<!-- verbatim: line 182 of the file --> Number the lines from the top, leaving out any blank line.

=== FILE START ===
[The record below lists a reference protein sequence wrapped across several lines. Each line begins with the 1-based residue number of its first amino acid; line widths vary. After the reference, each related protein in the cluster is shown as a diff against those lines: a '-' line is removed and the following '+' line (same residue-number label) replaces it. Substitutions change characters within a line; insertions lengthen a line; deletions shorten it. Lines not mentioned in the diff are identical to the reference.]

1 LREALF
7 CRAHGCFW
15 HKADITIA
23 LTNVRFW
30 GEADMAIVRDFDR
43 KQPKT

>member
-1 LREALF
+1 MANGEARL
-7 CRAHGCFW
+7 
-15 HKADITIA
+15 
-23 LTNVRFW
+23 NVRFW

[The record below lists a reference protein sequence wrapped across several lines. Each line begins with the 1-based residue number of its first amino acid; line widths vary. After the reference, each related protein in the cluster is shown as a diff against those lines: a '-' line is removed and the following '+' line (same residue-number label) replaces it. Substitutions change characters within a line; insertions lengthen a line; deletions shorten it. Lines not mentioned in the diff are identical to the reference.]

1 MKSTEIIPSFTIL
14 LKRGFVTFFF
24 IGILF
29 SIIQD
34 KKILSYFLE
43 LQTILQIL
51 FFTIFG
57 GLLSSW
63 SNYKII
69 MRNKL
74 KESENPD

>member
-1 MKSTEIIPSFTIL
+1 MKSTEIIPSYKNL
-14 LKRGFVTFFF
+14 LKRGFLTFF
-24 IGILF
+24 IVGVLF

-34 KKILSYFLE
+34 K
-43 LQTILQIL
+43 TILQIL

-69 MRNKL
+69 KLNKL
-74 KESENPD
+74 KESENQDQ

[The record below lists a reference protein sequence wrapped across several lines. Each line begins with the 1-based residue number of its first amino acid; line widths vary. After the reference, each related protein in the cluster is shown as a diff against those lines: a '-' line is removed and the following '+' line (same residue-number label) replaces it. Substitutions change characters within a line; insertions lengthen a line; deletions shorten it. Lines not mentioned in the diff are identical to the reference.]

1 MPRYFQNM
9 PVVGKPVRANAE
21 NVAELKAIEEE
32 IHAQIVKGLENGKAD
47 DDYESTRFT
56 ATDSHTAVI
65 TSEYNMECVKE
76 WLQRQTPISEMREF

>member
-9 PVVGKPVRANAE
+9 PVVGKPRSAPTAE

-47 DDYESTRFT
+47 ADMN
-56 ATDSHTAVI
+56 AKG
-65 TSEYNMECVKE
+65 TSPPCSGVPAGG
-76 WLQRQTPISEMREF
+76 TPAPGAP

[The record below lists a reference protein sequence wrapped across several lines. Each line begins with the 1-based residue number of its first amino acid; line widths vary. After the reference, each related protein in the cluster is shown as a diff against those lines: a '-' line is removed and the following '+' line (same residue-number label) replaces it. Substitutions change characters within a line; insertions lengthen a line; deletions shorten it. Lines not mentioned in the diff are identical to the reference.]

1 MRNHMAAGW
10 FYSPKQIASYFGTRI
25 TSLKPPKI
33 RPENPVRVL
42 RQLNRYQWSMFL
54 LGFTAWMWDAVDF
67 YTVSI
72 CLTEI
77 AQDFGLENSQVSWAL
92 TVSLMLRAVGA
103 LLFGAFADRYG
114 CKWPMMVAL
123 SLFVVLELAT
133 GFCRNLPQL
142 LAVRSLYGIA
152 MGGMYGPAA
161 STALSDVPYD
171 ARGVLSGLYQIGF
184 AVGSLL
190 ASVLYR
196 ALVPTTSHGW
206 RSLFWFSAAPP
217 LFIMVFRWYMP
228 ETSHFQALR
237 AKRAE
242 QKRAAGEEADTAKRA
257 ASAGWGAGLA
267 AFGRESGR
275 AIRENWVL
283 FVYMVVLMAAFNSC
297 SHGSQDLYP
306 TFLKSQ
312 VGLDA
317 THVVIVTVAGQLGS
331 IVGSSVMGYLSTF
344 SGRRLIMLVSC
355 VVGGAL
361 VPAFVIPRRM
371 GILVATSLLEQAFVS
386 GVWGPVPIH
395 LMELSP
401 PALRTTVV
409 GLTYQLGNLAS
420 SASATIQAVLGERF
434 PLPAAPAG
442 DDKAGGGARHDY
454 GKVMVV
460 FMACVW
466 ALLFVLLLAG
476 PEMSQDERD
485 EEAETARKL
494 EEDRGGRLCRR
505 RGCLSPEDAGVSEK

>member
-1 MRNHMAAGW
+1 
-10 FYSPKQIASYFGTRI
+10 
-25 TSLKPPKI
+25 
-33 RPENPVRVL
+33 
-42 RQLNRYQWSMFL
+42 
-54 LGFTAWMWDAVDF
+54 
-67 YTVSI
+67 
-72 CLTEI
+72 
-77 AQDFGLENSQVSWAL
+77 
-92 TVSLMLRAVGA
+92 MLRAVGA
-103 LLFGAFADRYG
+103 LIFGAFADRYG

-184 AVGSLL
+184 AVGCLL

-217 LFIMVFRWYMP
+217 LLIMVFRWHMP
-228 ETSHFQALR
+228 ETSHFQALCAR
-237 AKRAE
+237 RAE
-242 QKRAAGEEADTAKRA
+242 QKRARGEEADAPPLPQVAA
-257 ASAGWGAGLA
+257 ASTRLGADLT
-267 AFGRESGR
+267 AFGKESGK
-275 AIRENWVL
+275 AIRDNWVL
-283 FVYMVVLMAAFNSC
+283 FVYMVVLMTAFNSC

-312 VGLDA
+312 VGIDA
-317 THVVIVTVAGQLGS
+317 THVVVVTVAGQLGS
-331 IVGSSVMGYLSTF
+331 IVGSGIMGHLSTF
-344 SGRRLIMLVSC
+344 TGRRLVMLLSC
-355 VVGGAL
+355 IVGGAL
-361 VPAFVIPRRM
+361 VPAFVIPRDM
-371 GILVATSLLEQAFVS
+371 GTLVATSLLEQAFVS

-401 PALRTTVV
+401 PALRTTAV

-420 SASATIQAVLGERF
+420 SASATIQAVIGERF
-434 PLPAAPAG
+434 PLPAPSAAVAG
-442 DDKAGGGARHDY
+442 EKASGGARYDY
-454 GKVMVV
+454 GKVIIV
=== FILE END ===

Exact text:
+454 GKVIIV